so did anyone bought a laser seperate from china and calibrated it himself? since formlabs will not repair the form1+ printers in the future we need another solution! I would NOT like to hear the solution is to buy the form2 !
I’m with you on this.
I have, on quite a few occasions, attempted to get information from FormLabs on how to replace/calibrate the laser, but was unsuccessful. They simply tell us that this is not a user replaceable component, as if this requires some “magical” tools to work and they are the only ones capable of doing such work. And yes, they will replace it for you for a mere $800.
If you press the point, your post will go unanswered.
I have already bought a couple of 405nm 120mW TO18 laser diodes, and if mine fails, and I know it eventually will, I plan on simply replacing the weak/burned-out diode with a new one. Since FormLabs won’t tell us how to calibrate it, I hope it will simply work, or that I can somehow make it work by adjusting the laser power in Open Mode.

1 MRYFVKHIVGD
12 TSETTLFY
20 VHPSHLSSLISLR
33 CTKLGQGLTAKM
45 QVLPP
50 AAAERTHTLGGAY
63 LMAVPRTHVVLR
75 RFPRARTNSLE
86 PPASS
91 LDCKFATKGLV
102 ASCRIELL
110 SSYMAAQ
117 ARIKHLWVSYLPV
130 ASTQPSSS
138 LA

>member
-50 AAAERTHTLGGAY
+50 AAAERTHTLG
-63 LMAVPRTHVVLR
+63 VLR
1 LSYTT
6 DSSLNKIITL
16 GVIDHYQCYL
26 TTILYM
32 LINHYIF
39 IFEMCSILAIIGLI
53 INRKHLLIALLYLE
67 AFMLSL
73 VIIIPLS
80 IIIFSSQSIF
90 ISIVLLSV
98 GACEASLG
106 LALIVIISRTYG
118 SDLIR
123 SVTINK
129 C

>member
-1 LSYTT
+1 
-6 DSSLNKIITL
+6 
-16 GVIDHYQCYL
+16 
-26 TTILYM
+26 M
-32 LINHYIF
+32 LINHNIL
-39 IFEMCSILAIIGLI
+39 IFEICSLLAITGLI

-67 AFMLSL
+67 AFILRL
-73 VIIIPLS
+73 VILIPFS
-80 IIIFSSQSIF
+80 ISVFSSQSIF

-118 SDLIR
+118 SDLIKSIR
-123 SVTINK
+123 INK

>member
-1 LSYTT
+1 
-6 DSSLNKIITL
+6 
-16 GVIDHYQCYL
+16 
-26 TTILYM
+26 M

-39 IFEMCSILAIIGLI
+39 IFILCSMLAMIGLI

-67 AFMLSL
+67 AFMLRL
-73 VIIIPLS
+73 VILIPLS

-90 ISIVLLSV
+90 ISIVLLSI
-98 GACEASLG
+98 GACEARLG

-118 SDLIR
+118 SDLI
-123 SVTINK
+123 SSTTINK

If you ever figure out how to calibrate it, please post it here. I’m sure you and I are not the only ones looking for this information.
Nice to hear I am not alone! Are you german like me?
I have some questions about where to buy the laser diodes and which model it exactly is! Chances are high that I will replace my laser on my own soon since its already defect! I can’t spend every two years $800 for a new laser! Please lets get in better contact so we can talk you can e-mail me if you like: email@example.com
No Marcus, I’m not German, I’m from the US.
I bought the lasers diodes about a year ago on eBay. They are actually fairly common, as they are the type used in Blu-Ray Players. There are many different brands, but the most common and reliable are the Nichia and the Sony, although the Sony branded diode is actually made by Nichia or Sharp.
Do a search on eBay for 405nm 120mW TO18 laser diode, and you should have quite a few options. The average price is about $7 a piece.
You then replace the existing diode, with this one. When you open the laser casing, you should find something that looks like the image below. The laser diode is soldered to the custom PCB, so de-solder the existing diode, and solder the new one in it’s place.
This is a photo of the laser from a Form 1, not a Form 1+, but it should be be very similar.